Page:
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					Non-Traditional Flow
Manufacturing
                                                  Key to building 21st century John Deere tractors

Bill Grefe




B
       ill Tasch, manufacturing engineer with John Deere’s                     The Augusta plant now relies heavily on computerized
       Augusta, Ga., plant, located in nearby Grovetown,                  systems and advanced technologies to achieve high-quality
       has much to say about mastering flow manufactur-                   production of tractors. Plant expansion and diversion from
ing: “We opted for a flow manufacturing process to build                  traditional powered assembly line handling technologies is
our 5000 Series tractors; however, we needed it to operate                a 21st century approach to tractor assembly. The 5000
in a fully integrated and networked assembly system. We                   Series workforce is educated in flow manufacturing
chose ‘smart’ automated guided vehicles (AGVs) with                       methodologies and cross-trained for flexibility in a non-tra-
onboard computers that are precisely routed through                       ditional approach.
assembly steps and mesh with cross-trained operators                           Deere builds its 5000 Series of utility tractors on top
using ‘smart’ tools in workstations. The result is a ‘smart’              of wire-guided AGVs, a key part of a new, fully integrated
device network.”                                                          and networked, smart assembly line. The assembly line is
     There are nearly 3,500 steps in the assembly process                 more than a quarter of a mile long with 106 workstations.
for the 5000 Series tractors, but the entire job can be com-              The plant’s AGV fleet consists of 62 vehicles that serve as
pleted in less than four hours. To accomplish this, Deere is              the platforms upon which work-in-process tractors ride
breaking away from some assembly line traditions. For                     along the 443-m (1,452-ft) assembly line.
example, the tractors spend their first few hours riding on
AGVs through assembly.                                                    Speeding along a “racetrack”
                                                                              The assembly line is laid out much like a racetrack. It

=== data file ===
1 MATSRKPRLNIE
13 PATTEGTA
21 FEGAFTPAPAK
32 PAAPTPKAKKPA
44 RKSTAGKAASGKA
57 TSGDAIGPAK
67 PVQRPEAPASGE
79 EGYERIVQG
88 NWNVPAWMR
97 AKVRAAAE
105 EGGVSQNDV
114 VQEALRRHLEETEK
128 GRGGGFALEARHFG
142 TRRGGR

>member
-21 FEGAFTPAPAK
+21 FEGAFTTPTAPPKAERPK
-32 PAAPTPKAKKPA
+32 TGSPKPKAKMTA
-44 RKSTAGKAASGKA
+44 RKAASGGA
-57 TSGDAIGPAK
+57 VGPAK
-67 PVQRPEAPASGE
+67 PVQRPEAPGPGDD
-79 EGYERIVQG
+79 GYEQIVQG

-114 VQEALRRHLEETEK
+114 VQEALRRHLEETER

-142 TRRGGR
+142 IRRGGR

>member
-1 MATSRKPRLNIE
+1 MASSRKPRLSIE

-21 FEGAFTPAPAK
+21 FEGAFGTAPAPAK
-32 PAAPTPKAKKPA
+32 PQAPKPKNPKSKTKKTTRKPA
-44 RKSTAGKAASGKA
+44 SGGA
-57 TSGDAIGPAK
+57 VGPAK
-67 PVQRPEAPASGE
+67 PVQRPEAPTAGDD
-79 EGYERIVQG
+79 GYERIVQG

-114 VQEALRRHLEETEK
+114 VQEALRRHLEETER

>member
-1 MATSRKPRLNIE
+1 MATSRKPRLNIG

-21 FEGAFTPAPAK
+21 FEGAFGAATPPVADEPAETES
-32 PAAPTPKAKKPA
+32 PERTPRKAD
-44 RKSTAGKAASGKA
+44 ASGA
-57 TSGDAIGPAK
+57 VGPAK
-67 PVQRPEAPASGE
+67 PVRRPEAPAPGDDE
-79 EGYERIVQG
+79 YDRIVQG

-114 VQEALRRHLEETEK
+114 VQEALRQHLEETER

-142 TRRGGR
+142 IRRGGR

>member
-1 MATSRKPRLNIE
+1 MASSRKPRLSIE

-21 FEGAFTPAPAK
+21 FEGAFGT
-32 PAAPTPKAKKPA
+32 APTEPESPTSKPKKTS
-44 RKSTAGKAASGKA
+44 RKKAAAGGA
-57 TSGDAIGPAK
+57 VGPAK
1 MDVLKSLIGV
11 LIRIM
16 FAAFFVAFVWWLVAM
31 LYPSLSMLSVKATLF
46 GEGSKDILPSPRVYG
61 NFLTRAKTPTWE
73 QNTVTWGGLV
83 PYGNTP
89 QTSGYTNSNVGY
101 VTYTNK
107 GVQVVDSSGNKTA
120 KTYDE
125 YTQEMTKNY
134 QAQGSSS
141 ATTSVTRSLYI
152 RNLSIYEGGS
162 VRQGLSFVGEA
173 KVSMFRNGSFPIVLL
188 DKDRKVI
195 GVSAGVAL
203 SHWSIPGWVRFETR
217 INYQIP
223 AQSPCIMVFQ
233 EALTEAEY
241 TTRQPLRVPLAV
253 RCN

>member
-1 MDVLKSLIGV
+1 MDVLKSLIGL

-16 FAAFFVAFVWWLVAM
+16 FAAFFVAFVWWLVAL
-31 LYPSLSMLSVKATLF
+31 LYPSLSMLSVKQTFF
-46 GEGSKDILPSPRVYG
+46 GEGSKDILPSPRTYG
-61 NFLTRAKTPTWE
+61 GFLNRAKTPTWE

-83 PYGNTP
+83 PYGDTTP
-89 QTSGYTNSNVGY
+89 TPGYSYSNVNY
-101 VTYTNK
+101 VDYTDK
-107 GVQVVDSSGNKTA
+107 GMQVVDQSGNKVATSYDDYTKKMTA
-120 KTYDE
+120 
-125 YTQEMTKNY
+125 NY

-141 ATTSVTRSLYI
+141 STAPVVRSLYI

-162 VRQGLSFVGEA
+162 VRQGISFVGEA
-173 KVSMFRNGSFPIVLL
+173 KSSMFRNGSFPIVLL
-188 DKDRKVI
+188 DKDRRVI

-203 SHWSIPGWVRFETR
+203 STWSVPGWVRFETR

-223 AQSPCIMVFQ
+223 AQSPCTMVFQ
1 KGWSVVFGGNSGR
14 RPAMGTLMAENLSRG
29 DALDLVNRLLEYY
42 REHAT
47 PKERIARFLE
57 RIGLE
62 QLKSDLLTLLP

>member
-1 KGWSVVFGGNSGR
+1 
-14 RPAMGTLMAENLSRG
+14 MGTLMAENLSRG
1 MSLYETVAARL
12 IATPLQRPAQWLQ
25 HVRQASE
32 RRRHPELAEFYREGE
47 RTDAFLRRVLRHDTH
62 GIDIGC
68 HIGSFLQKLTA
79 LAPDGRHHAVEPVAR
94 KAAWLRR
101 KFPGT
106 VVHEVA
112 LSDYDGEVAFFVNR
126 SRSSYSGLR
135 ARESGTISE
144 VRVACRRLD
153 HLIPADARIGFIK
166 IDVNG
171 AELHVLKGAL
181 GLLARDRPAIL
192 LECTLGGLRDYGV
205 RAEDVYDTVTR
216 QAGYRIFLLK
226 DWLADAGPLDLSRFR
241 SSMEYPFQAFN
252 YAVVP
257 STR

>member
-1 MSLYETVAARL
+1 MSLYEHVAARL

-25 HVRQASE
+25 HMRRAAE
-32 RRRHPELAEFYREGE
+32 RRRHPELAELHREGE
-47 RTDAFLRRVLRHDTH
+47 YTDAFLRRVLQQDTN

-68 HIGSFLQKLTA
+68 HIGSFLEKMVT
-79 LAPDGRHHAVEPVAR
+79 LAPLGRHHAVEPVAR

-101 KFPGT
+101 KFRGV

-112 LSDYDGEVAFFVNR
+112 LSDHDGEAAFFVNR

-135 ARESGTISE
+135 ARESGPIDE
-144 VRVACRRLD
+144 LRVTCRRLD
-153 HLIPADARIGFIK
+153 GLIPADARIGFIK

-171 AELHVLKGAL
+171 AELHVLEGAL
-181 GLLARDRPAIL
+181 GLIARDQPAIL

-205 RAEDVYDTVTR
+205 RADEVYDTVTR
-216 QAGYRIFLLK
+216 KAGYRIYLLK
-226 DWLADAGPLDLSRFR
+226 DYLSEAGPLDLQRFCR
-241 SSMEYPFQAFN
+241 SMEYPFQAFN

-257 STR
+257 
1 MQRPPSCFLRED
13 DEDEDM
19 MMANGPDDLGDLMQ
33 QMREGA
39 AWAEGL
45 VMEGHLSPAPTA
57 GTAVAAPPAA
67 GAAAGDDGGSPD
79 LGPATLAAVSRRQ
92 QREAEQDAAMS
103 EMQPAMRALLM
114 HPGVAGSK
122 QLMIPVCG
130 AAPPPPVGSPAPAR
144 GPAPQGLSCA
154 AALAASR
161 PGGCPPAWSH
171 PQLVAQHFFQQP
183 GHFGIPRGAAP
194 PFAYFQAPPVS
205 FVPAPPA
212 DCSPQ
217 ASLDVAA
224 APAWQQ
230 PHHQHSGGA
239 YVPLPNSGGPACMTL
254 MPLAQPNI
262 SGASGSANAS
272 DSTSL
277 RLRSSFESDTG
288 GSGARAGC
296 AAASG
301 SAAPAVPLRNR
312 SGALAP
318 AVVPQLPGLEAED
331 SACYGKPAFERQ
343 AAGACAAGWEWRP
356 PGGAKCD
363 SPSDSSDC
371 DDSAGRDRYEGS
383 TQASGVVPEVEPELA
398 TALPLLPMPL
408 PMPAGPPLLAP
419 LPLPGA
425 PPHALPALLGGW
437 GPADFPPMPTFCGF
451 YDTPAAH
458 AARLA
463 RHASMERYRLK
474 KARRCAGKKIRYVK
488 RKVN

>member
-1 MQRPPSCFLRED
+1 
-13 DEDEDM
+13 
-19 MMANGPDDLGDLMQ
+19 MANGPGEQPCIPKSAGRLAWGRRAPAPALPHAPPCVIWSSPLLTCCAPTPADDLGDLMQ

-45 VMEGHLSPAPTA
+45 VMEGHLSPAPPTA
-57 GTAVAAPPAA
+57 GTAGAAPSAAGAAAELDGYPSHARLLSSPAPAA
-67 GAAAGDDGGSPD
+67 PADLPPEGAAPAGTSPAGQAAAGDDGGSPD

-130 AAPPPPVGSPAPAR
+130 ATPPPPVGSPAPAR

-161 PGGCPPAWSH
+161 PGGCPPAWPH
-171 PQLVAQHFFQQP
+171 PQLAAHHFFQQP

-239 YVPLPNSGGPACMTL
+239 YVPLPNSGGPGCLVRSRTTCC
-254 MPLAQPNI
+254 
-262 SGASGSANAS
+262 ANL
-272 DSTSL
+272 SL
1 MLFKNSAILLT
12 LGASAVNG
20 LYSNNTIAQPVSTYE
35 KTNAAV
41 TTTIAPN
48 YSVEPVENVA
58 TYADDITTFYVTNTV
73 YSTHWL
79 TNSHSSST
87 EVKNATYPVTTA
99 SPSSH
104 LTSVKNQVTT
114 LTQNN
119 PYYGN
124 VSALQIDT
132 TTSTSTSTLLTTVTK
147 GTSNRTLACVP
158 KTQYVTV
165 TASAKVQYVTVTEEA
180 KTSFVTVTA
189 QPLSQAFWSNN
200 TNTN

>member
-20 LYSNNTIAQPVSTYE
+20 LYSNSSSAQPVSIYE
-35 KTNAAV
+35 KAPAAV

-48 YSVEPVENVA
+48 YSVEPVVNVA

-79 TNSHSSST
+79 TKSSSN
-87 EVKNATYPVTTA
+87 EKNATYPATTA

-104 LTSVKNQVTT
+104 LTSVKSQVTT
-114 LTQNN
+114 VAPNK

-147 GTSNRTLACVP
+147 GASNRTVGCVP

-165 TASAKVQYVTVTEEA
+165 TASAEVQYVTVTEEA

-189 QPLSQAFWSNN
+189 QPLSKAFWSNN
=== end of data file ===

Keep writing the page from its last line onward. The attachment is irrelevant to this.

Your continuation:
Traditional company breaks tradition                                      has two spur or feeder lines for engine and transmission
    John Deere’s manufacturing traditions date back to                    assembly. Six AGVs work the engine line, and six more
1837 when blacksmith John Deere, developer of the first                   work the transmission line. The remaining 50 AGVs loop
commercial, self-cleaning steel plow, founded the firm.                   around the main racetrack line. The AGVs then mesh with


Riding around a quarter-mile racetrack




John Deere factory map: Automated guided vehicles transport John Deere utility tractors
around racetrack for the first quarter-mile of their existence. Starting from assembly of
engines and transmissions on AGVs in small loops (upper right), then continuing by AGVs        After a tractor’s engine and transmission are
on main track, work-in-process tractors move counterclockwise around and through a num-        ready for further assembly, they are lowered
ber of assembly steps. The final manufacturing process step is tire installation and tractor   onto an AGV by an overhead crane and hoist
unloading (lower right).                                                                       system.



January/February 2005
                                                                                                                 Resource                      7
cross-trained operators equipped                                                                     AGV details
with smart tools in workstations.                                                                         The Deere & Company’s fleet
     Meanwhile, Deere operations                                                                     of 62 automated guided vehicles
managers follow the progress on                                                                      centers around a single vehicle
computer monitors. Soon, assembly                                                                    design – a wire-guided AGV capa-
operators get their tractor build                                                                    ble of carrying 3.3-metric tons
instructions and quality control                                                                     (7,200-lb) gross weight. The AGV
information from the computerized                                                                    is outfitted with one of three cus-
system, which is easily accessible                                                                   tom fixtures, depending on
from touchscreen monitors posi-                                                                      whether it carries a tractor chassis,
tioned throughout the plant. System                                                                  engine, or transmission.
software uses radio frequency com-                                                                        The three-wheeled AGVs have
munication to directly interact with                                                                 a forward steer/drive wheel and
the AGVs’ onboard computers and                                                                      two fixed rear wheels. A 48-V